Racing Rubber: More than meets the eye

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Credit: Dunlop

British Touring Car Championship teams might not have as luxurious a range of tyres as their Formula 1 counterparts, but tyre strategy can be just as crucial in the BTCC as the pinnacle of motorsport, making Dunlop’s job as sole tyre supplier all the more important to the BTCC’s formula.

Dunlop has been the BTCC’s sole tyre supplier since 2003. This year, the manufacturer has designed four different compounds for teams to use throughout the season: the prime tyre, soft option tyre, hard option tyre, and the wet tyre.

For many, tyres only come into focus when something goes wrong, but designers have a tough job to create a compound that will work on a range of cars at a range of circuits.

14 materials are used in the carcass alone, and each one plays an important part in the function of the tyre.

The materials that make up Dunlop’s tyres are made of a range of artificial polymers. Each polymer has different characteristics which will decide the properties of the tyre: how long they’ll last, the temperature range they’ll be best at, and everything else engineers take into account.

Also mixed into a material are “fillers”. These reinforce the polymers and help to improve performance and consistency.

It’s difficult to find the right balance of chemicals for a compound. These tyres have to work at a range of circuits, from Brands Hatch to Rockingham, and on front and rear-wheel drive cars.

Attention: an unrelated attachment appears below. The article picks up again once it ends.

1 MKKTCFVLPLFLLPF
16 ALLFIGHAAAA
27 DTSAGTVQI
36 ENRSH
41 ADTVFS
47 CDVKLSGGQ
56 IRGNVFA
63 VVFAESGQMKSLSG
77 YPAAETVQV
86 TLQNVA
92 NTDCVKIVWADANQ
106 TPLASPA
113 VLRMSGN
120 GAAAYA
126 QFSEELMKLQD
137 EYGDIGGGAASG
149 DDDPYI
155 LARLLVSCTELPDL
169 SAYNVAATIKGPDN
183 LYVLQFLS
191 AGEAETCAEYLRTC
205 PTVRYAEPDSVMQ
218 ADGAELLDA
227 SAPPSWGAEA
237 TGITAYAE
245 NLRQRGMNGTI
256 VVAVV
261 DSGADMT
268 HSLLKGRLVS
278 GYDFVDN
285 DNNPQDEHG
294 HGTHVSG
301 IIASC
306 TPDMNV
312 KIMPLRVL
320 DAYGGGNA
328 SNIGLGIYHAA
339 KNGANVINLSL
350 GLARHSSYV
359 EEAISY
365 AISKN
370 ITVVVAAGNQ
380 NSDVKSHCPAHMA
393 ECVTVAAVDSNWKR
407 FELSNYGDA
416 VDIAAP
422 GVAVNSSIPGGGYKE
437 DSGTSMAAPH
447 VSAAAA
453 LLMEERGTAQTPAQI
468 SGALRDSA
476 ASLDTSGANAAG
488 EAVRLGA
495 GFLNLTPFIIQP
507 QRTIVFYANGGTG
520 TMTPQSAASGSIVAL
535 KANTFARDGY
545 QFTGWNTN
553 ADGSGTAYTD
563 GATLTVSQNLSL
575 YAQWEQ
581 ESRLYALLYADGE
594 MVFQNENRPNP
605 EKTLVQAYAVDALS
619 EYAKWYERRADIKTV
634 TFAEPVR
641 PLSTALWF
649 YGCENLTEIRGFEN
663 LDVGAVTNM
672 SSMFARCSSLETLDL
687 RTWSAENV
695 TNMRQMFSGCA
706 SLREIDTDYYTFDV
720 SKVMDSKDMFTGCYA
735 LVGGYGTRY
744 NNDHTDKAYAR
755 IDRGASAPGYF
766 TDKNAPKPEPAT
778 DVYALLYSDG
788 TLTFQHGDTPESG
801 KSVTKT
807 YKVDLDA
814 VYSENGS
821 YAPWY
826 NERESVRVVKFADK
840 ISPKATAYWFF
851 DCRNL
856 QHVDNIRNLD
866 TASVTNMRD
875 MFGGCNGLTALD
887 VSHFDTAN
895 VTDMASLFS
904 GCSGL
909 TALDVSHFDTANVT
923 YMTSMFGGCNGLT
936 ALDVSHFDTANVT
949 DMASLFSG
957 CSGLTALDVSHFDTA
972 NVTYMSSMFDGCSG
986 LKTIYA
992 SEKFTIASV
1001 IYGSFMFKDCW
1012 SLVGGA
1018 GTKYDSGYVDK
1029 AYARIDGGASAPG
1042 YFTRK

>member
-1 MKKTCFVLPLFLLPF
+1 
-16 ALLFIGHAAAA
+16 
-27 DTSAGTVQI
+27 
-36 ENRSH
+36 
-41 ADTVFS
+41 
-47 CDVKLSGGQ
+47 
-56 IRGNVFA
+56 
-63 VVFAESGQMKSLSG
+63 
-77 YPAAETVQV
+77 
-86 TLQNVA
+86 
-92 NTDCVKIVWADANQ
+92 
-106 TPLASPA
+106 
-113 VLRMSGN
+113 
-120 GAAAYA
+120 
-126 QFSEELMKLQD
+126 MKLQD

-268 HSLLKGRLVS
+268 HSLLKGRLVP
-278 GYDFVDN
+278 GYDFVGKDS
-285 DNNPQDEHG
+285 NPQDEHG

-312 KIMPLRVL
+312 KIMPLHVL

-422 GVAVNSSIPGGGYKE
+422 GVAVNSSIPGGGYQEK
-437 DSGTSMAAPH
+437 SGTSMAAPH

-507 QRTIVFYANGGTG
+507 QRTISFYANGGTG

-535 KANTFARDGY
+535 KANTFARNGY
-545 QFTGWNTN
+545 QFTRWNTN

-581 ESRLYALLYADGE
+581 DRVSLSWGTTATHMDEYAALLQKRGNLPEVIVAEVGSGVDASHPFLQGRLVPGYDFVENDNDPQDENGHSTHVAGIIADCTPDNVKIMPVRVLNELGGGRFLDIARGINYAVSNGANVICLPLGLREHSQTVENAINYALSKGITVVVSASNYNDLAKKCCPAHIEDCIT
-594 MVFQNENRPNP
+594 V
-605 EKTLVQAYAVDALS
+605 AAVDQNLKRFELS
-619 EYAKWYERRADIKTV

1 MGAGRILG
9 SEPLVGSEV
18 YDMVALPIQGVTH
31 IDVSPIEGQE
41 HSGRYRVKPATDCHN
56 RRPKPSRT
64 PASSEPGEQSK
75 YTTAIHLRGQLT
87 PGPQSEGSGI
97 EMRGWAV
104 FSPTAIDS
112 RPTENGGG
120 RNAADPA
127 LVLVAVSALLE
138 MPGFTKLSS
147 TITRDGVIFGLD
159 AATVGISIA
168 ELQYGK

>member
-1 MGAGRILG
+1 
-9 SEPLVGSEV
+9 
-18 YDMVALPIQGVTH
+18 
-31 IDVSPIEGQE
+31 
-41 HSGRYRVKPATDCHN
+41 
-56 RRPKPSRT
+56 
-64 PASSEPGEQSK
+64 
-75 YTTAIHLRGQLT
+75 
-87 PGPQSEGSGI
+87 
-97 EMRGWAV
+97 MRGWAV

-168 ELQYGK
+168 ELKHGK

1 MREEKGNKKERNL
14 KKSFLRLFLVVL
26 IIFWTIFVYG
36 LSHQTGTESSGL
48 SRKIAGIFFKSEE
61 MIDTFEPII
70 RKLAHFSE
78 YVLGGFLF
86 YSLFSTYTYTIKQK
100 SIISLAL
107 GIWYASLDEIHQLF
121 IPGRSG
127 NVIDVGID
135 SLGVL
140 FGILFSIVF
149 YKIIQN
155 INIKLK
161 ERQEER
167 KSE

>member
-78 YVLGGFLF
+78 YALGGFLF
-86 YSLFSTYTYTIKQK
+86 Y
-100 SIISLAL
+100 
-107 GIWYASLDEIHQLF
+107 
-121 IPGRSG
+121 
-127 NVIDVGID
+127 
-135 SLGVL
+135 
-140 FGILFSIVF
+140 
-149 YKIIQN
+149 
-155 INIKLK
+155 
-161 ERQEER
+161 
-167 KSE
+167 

This range of working conditions means that BTCC tyres are usually more simplistic than those Dunlop supply to the World Endurance Championship.

In the WEC, Dunlop can tailor their tyres to the specific needs of its customers. But to design the perfect tyre for one BTCC team would put half the field at a significant disadvantage, so a compromise has to be made to give all the manufacturers a similar performance.

Designing the compounds for the BTCC’s 60th anniversary season came with an added challenge.

The 60 mile race at Snetterton will not run on a special tyre, and designers had to take that into account when creating this year’s tyre range.

A lot of work goes into designing tyres before they are produced – by hand – and shipped to the UK.

They may not get all that much attention – it’s rare they’re mentioned other than to say when drivers have chosen the option tyre – but the intricate science that goes into making a compound plays a crucial role in making the BTCC one of the most unpredictable and exciting series currently running.

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